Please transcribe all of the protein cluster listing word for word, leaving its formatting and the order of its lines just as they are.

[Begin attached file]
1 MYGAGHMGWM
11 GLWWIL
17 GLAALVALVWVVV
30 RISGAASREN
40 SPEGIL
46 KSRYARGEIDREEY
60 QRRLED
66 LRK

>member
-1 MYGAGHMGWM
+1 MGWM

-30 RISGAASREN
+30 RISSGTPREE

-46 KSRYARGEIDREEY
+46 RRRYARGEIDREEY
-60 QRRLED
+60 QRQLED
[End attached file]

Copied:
1 MYGAGHMGWM
11 GLWWIL
17 GLAALVALVWVVV
30 RISGAASREN
40 SPEGIL
46 KSRYARGEIDREEY
60 QRRLED
66 LRK

>member
-1 MYGAGHMGWM
+1 MGWM

-30 RISGAASREN
+30 RISSGTPREE

-46 KSRYARGEIDREEY
+46 RRRYARGEIDREEY
-60 QRRLED
+60 QRQLED